Hazy memories are a common post-party scenario on New Year’s Day, where the night before the crowd was alive with noise makers, silly hats and, for some, many different types of alcoholic beverages.
Indeed, New Year’s Eve parties are nearly synonymous with alcohol consumption. And while many partygoers recognize that they will be drinking more than their normal amount of alcohol and make plans to get to and from a party safely, there also is a need to recognize the challenge that alcohol places on your brain.
For example, one symptom of overwhelming your brain with alcohol is an alcohol-induced memory blackout (absence of memory for what happened while intoxicated). Most people think that only alcoholics experience blackouts during alcohol intoxication. However, blackouts can occur at blood-alcohol concentrations as low as 0.1 percent. (The legal limit to drive a vehicle is 0.08 percent.) And there is a 50 percent chance of having a partial or complete blackout at blood-alcohol concentrations of 0.22 percent. (For most people, that level would result from having more than six to eight drinks in a few hours.)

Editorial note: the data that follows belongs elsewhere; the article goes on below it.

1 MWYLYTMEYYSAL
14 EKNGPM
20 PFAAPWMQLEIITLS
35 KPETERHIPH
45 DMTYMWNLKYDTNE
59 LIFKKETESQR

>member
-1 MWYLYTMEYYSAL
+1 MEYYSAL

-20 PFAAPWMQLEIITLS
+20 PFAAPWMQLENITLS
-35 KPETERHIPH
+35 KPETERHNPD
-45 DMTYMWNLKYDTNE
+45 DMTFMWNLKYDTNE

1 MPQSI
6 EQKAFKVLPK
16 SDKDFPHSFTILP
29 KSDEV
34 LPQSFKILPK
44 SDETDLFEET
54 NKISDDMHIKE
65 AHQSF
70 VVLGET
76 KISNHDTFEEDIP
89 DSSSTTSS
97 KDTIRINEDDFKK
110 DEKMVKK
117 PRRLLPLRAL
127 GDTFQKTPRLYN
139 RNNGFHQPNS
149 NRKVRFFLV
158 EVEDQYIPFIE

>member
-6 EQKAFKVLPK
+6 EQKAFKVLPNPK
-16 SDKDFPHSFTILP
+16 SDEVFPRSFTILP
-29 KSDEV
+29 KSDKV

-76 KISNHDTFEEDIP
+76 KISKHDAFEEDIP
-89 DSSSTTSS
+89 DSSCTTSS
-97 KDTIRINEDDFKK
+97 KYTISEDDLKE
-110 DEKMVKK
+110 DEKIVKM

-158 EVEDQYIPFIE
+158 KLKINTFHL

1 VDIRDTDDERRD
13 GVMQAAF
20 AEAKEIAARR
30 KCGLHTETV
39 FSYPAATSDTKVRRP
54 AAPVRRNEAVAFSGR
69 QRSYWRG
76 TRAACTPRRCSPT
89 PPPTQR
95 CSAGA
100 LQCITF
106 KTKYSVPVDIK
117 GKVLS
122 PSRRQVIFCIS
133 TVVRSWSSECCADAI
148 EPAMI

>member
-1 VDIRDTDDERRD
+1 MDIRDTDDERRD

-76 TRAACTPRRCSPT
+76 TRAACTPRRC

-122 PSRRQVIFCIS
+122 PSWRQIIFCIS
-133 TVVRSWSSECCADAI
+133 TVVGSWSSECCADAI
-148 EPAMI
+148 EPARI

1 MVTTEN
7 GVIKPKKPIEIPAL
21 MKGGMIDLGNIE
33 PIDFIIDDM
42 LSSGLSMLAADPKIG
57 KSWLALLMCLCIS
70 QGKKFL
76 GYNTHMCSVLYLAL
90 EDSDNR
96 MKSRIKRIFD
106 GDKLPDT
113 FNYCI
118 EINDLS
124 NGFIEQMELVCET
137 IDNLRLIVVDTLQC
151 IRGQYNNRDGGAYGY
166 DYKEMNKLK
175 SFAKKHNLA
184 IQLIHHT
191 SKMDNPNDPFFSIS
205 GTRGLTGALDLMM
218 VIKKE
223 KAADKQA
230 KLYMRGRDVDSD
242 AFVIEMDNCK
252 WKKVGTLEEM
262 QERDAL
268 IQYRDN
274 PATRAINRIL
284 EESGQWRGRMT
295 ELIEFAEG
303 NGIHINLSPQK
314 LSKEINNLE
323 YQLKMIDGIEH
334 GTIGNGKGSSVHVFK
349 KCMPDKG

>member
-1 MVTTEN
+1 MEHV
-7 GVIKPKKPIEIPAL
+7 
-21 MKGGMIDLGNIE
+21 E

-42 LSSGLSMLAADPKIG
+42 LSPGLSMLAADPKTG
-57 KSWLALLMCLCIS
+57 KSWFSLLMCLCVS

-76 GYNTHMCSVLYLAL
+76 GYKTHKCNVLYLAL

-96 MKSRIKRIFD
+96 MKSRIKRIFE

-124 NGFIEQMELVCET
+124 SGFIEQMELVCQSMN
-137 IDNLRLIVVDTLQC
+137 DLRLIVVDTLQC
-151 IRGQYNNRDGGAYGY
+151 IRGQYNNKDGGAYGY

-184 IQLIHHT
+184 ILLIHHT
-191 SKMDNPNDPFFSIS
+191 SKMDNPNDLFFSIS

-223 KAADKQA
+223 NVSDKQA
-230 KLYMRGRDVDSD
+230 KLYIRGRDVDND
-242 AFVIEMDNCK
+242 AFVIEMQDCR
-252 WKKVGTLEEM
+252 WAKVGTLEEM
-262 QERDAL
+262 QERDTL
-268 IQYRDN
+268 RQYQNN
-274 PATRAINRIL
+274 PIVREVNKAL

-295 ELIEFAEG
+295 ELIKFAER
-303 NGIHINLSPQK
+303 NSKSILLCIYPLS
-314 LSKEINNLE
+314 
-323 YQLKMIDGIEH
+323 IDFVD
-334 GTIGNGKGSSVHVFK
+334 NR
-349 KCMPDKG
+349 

Indeed, researchers are finding that blackouts are common, especially among young people, who are most likely to binge drink (more than four drinks within two hours in females, more than five drinks within two hours in males). In one survey, nearly nine percent of college undergraduates reported one or two blackouts in the previous two weeks.
Because memory-related brain areas are very sensitive to alcohol, they can be depressed while other brain areas are active, so behavior can occur without awareness or feedback about whether it is dangerous.
The manner in which someone drinks has a large influence on blackouts. Gulping drinks (for example, in drinking games), consuming highly concentrated drinks like shots of hard liquor, or drinking on an empty stomach can all rapidly increase blood-alcohol content and the risk of blackout.
In order to remember the good times you had at a New Year’s Eve celebration, it is best to eat a full meal, limit the number and sip through each alcoholic beverage.
Kathy Grant, Ph.D.
Professor of Behavioral Neuroscience
OHSU Brain Institute